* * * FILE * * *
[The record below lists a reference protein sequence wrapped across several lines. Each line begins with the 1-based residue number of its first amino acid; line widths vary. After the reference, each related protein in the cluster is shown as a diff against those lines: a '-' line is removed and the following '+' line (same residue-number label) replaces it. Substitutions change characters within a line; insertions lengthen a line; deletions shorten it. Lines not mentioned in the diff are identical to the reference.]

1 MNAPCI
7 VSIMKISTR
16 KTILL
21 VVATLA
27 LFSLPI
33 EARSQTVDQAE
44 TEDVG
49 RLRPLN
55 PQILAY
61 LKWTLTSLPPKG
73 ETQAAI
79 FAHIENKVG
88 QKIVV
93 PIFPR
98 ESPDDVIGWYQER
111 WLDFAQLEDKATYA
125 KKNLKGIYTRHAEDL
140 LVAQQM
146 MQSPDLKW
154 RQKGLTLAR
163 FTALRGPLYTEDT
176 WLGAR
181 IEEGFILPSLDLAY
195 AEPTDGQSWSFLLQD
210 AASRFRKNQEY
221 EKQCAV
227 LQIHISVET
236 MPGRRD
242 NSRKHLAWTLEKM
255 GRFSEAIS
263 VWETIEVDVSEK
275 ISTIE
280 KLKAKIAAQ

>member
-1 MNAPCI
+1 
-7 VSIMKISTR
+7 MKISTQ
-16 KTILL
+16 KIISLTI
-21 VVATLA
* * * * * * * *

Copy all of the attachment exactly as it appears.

[The record below lists a reference protein sequence wrapped across several lines. Each line begins with the 1-based residue number of its first amino acid; line widths vary. After the reference, each related protein in the cluster is shown as a diff against those lines: a '-' line is removed and the following '+' line (same residue-number label) replaces it. Substitutions change characters within a line; insertions lengthen a line; deletions shorten it. Lines not mentioned in the diff are identical to the reference.]

1 MNAPCI
7 VSIMKISTR
16 KTILL
21 VVATLA
27 LFSLPI
33 EARSQTVDQAE
44 TEDVG
49 RLRPLN
55 PQILAY
61 LKWTLTSLPPKG
73 ETQAAI
79 FAHIENKVG
88 QKIVV
93 PIFPR
98 ESPDDVIGWYQER
111 WLDFAQLEDKATYA
125 KKNLKGIYTRHAEDL
140 LVAQQM
146 MQSPDLKW
154 RQKGLTLAR
163 FTALRGPLYTEDT
176 WLGAR
181 IEEGFILPSLDLAY
195 AEPTDGQSWSFLLQD
210 AASRFRKNQEY
221 EKQCAV
227 LQIHISVET
236 MPGRRD
242 NSRKHLAWTLEKM
255 GRFSEAIS
263 VWETIEVDVSEK
275 ISTIE
280 KLKAKIAAQ

>member
-1 MNAPCI
+1 
-7 VSIMKISTR
+7 MKISTQ
-16 KTILL
+16 KIISLTI
-21 VVATLA